How can I match what I did previously? This is a question public speakers face regularly. Repeating a successful performance presents a challenge because factors that impact communication change from moment-to-moment and individuals must be ready to adapt to fluid circumstances.
Former Rockets coach and current ABC/ESPN basketball analyst Jeff Van Gundy continually promulgates the belief that the “energy” a person manifests is key to achieving a victory or suffering a defeat. However, the same levels of energy may not always be present within an individual. Still, in sports and public speaking, it is important to recognize that the energy or effort a person exerts is critical to achieving consistent success.
A successful presentation requires a cooperative relationship between a speaker and the audience. In Book I of the Republic, Plato provides an example of how the communications process works or doesn’t work. On his way home, Socrates is accosted by a large group who want him to accompany them to a party. Seeing that he is outnumbered, Socrates inquiries if he can employ dialogue to convince the group to let him proceed to his intended destination. The response he gets from his detainers is as follows: “Can you persuade us if we refuse to listen to you? Simply, the lesson is that communication works best when one person speaks and another willingly listens and vice-versa. Then and now, attentiveness is a component that is not always existent in human affairs.
Repeating a successful presentation is impacted by how much of the presentation is written and how much of it is impromptu. Written content can be employed again and again. But a speaker may not be able to recall the parts of a presentation which were extemporized. It is always good to make notes of unplanned remarks right after a performance to ensure an impactful thought is not lost due to the intervals between presentations. It is difficult enough for a person to remember a statement. It is even more challenging to remember the reasoning that sustained an idea if it is not recorded.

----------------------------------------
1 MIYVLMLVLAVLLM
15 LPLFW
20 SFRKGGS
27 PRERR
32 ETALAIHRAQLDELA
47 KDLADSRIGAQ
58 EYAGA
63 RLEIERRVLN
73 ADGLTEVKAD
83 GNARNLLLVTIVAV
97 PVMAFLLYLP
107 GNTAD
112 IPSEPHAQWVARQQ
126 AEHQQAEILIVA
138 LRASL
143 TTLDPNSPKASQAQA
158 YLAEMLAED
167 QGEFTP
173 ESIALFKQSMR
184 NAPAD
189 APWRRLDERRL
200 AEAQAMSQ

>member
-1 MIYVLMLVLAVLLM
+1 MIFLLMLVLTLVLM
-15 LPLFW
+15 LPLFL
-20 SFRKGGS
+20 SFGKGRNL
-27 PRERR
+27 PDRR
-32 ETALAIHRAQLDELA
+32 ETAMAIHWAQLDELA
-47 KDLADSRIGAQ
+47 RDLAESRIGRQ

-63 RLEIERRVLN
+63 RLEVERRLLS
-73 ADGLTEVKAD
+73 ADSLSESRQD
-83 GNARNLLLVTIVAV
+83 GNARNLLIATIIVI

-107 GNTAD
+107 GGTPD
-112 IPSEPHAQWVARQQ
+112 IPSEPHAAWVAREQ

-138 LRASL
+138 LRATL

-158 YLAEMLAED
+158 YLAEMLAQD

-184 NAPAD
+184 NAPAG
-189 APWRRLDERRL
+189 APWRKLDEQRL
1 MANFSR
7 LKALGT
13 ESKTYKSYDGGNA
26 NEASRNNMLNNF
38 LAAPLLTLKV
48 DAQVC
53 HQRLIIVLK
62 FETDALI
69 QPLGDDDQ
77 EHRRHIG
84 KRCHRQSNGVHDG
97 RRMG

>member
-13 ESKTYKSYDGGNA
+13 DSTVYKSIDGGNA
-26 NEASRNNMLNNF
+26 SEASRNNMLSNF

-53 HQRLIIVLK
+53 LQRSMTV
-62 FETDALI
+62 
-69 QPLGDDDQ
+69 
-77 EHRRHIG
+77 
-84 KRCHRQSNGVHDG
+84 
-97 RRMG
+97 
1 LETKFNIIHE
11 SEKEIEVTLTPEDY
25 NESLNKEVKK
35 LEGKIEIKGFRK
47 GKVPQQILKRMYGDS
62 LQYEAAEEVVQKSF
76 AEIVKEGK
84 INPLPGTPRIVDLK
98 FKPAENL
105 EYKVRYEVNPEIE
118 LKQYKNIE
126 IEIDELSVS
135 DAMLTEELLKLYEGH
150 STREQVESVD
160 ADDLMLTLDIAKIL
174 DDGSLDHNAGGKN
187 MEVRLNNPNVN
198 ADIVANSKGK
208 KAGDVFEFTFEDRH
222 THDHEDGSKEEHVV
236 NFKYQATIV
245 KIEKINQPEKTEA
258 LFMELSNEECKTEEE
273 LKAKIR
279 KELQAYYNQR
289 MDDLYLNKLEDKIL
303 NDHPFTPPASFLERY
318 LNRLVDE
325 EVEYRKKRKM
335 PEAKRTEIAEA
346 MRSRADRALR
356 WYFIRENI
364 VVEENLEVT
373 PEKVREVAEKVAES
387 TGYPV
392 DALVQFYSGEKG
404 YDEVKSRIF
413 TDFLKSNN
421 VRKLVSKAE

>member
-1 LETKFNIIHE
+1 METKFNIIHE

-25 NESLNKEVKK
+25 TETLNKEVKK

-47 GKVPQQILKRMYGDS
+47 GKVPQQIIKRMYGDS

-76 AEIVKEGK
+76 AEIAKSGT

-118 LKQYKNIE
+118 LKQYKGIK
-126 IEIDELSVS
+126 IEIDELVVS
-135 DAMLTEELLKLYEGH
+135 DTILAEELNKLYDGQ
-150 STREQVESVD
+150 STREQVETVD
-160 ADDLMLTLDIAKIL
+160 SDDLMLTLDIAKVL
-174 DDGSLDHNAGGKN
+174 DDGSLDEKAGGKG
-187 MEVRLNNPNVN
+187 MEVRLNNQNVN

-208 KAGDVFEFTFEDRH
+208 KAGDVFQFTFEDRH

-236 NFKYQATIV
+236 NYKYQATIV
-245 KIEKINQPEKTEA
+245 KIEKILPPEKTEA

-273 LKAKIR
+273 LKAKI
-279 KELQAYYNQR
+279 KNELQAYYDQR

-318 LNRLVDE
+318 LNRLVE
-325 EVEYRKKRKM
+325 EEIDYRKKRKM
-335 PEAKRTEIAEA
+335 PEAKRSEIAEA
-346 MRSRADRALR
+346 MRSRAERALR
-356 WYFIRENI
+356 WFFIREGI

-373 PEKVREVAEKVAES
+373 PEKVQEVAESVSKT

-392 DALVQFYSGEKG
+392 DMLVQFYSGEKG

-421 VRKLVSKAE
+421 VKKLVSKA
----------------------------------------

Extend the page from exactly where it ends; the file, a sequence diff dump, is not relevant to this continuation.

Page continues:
It is not uncommon to have doubts about the challenge of conveying thoughts in a meaningful and interesting manner when presented with an opportunity to speak. These doubts can be overwhelming. But doubts can be conquered by finding meaning in a phrase or thought that places context to your life experience. For example, in Thus Spoke Zarathustra, Friedrich Nietzsche protagonist says, “I say unto you: One must have chaos in oneself to be able to give birth to a dancing star. I say unto you: you still have chaos in yourselves.” How does this relate to vanquishing doubts? The statement suggests that chaos is natural to the human condition and should not be shunned. Individuals should be mindful of the chaos within and understand that its elements if processed properly enable a person to generate the will to overcome self-doubt and transform into a shining star.
While addressing the subject of public speaking, the English philosopher David Hume suggests that conditions that are conducive to eloquence may not always exist. As time passes, special moments generated by special individuals may not be possible. Not all eras have prominent statesmen and orators like a Demosthenes or Cicero. The former lived in ancient Greece and the latter in ancient Rome. But, Hume suggests that through great effort and full application of a person’s talent, the challenge of constructing a substantive presentation that is concise, coherent and cogent may be achieved in any period.
In short, even if a person is not Abraham Lincoln, Winston Churchill, or Martin Luther King Jr, an individual can meet the challenge of repeating a successful speaking performance by being fully cognizant of the seen and unforeseen challenges presented by everyday life.
(Presented by Hector de Leon at the Houston Hispanic Chamber of Commerce 2013 Emerging Leaders Institute)